Maybe it isn’t so resilient after all.
This week, the Commerce Department revised up its estimate of economic growth in the third quarter to an annual rate of 5.2%. That’s the fastest expansion of the nation’s gross domestic product – the value of all goods and services produced in the U.S. — since fall 2021, when the country was still bursting with pent-up demand following the pandemic.
But a far-lesser-known gauge of the economy tells a starkly different story.
Gross domestic income (GDI) rose at an annual rate of just 1.5% in the July-September period and has grown feebly over the past year even while GDP has advanced solidly. Over the past four quarters, GDP has increased 3% while GDI has fallen 0.16%, according to an analysis of Commerce data by Joseph LaVorgna, chief economist of SMBC Nikko Securities.
That’s the biggest disparity between the two measures in recent memory.
The total level of GDI is also 2.5% below that of GDP, the largest gap since 1993, says Barclays economist Jonathan Millar
LaVorgna argues that GDI is doing a better job of picking up the early signals of a recession that many economists believe will hit the U.S. next year.
“I think GDP is overstating the strength of the economy,” LaVorgna says.
The debate over which economic measuring stick is better isn’t just academic. The Federal Reserve may want to see the economy cool down before deciding that inflation is pulling back enough so that it doesn’t have to raise interest rates again.
What is the difference between GDP and GDI?
GDI is an alternative way to measure economic output. GDP tallies all spending by businesses, consumers, overseas companies and the government by conducting a wide-ranging survey of retailers, car dealers, manufacturers and others.
GDI estimates all income in the form of wages and salaries, corporate profits, interest and dividends and rents.
In theory, the two gauges should arrive at exactly the same total because every dollar that someone spends is another person’s income. In reality, however, they often diverge because the data is collected through different surveys from different sources and both are subject to sampling error.
Over time, GDP and GDI tend to converge either because one measure catches up to the other or because of revisions that affect both GDP and GDI, LaVorgna and Millar say.
GDP is the far more popular way to take the economy’s temperature. That’s partly because the first GDP estimate for the most recent quarter is released weeks before the first GDI estimate, LaVorgna notes. And GDP offers a far more detailed breakdown of the economy’s components, such as consumer spending, business investment and housing construction.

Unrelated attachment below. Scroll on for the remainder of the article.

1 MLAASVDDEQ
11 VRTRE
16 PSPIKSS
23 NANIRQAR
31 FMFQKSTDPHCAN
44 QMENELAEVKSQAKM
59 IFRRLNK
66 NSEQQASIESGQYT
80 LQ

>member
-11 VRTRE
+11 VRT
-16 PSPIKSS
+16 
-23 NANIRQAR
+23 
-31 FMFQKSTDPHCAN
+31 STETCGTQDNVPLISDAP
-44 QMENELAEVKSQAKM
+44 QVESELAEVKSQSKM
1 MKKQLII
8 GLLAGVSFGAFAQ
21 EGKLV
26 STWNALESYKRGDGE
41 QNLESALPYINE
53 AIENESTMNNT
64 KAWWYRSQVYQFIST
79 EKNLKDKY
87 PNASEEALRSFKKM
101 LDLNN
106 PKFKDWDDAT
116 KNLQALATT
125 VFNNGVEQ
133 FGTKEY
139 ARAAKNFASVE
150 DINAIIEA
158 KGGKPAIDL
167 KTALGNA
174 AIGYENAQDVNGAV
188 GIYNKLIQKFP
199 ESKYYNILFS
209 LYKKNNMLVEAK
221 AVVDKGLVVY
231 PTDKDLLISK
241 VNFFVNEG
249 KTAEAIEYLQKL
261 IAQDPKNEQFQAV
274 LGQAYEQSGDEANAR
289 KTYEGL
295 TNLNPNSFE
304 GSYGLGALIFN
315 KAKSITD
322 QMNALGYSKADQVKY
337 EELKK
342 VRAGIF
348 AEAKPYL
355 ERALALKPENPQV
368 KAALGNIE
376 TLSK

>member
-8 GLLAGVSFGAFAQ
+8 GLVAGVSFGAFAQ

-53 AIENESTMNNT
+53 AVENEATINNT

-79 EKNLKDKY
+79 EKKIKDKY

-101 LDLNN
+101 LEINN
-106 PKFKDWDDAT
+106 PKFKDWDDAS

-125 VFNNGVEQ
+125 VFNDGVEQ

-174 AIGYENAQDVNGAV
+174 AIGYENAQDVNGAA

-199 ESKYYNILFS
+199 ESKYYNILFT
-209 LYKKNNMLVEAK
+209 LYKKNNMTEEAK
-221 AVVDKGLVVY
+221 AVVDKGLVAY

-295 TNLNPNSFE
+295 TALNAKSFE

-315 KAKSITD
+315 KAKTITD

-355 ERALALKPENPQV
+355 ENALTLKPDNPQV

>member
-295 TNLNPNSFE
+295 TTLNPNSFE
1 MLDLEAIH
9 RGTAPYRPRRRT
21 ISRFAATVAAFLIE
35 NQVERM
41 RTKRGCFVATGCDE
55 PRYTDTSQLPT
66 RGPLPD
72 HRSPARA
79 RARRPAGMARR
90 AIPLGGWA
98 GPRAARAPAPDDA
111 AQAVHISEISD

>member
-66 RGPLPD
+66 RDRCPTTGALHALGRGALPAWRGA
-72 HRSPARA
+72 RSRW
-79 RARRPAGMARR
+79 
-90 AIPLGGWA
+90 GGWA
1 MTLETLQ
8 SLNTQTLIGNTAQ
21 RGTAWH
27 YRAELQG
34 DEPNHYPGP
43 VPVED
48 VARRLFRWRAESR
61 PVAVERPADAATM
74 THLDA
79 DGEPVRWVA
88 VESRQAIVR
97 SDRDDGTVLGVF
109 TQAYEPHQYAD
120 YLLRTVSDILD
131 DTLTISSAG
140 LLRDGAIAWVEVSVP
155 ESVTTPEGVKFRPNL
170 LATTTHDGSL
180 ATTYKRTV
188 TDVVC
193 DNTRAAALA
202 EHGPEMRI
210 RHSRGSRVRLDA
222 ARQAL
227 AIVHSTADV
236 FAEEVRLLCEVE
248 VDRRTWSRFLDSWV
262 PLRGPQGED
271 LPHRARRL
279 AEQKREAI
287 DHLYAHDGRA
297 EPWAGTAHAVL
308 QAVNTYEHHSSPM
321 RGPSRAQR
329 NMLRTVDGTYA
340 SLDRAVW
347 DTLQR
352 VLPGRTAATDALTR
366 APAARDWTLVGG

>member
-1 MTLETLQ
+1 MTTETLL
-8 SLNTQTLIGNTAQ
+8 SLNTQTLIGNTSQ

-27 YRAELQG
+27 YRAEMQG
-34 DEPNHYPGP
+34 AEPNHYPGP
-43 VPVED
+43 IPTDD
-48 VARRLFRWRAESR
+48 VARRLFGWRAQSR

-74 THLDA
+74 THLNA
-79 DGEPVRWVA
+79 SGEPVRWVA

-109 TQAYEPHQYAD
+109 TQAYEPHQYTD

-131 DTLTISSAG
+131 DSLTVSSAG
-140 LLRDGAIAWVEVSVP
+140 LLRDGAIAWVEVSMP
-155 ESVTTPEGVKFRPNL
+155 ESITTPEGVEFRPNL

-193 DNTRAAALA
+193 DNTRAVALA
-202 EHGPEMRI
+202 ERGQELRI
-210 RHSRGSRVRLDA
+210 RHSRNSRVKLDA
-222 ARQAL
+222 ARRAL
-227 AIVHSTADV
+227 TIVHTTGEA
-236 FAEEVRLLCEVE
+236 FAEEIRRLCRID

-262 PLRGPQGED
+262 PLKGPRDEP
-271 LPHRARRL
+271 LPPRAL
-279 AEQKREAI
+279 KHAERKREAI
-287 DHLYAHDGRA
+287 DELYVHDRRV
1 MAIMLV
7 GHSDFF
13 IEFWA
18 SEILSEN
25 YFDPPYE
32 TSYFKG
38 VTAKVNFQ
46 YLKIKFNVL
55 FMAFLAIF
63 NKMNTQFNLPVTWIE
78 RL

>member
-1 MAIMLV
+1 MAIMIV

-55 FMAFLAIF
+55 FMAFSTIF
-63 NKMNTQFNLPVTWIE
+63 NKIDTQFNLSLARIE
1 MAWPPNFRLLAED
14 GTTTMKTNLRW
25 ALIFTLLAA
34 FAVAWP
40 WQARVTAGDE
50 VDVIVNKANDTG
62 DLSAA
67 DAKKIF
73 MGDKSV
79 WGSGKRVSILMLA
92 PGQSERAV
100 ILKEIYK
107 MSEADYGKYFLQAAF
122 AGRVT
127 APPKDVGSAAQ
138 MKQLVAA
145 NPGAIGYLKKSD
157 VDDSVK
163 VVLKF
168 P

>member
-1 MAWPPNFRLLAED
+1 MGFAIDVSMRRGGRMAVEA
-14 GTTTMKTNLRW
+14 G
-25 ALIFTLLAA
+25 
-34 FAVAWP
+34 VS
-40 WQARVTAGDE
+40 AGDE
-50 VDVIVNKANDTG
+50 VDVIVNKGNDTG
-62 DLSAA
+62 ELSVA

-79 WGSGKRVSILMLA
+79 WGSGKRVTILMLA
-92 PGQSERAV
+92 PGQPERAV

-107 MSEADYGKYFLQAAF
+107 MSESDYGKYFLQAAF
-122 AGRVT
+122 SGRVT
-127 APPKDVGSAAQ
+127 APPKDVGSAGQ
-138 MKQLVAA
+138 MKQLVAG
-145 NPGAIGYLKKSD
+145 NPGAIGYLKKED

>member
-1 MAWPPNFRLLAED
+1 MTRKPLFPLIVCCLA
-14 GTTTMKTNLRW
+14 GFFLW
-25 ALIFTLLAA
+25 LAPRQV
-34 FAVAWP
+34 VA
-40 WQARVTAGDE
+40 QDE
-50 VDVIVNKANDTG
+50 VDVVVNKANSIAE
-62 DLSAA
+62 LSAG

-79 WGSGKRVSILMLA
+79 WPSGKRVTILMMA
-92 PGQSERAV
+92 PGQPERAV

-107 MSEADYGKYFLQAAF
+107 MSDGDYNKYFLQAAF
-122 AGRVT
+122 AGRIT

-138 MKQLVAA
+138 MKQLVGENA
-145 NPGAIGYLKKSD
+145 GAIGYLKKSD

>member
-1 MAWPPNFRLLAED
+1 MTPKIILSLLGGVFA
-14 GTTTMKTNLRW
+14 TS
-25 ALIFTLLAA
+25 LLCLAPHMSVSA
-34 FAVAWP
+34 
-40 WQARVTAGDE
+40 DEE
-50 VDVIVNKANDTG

Is there a better indicator than GDP?
But Jeremy Nalewaik, a former economist at the Federal Reserve, says GDI may be a better barometer. He noted that the initial estimates of GDI are closer to the final estimates of both measures than early GDP figures, according to a 2016 paper by the Federal Reserve Bank of St. Louis.
GDI, he concluded, is also better at predicting recessions, Barclays’ Millar says.
One reason GDI may be more accurate is that rather than simply poll businesses, it relies on hard data such as unemployment insurance claims to measure wages and salaries, LaVorgna says.
GDI, LaVorgna says, is particularly more reliable during big shifts, or inflection points, when the economy is transitioning from a period of strength to weakness or vice versa. That’s the case now, he says.
Is the US approaching a recession?
After growing at an average pace of 3.2% annualized the past three quarters, the economy is expected to expand by less than 1% in the current quarter and 1.2% next year, according to economists surveyed by Wolters Kluwer Blue Chip Economic Indicators. The economists reckon there’s a 47% chance of recession in the next 12 months, down from earlier estimates but still historically high
The Federal Reserve’s aggressive interest rate hikes since early last year are finally poised to take a bigger toll on consumer and business spending, and low- and middle-income households have largely depleted their COVID-related savings from stimulus checks and hunkering down at home, many economists say.
What is the current state of the job market?
LaVorgna says the poor GDI numbers are also more consistent with a job market that has notably slowed this year and consumer confidence that remains historically low despite an uptick in November. Average monthly job growth has downshifted from about 300,000 to 200,000 since early this year and the unemployment rate has risen from a 50-year low of 3.4% to 3.9%.
Millar, however, says those kinds of job numbers are still sturdy and, along with strong consumer spending figures, notwithstanding some softening in October, are far from flashing a recession signal.
Meanwhile, he says, corporate profits have been difficult to measure recently because of sharp swings in energy costs and other prices, and turmoil among regional banks due to bond losses resulting from high interest rates.
In the current environment, “I would favor GDP,” Millar says.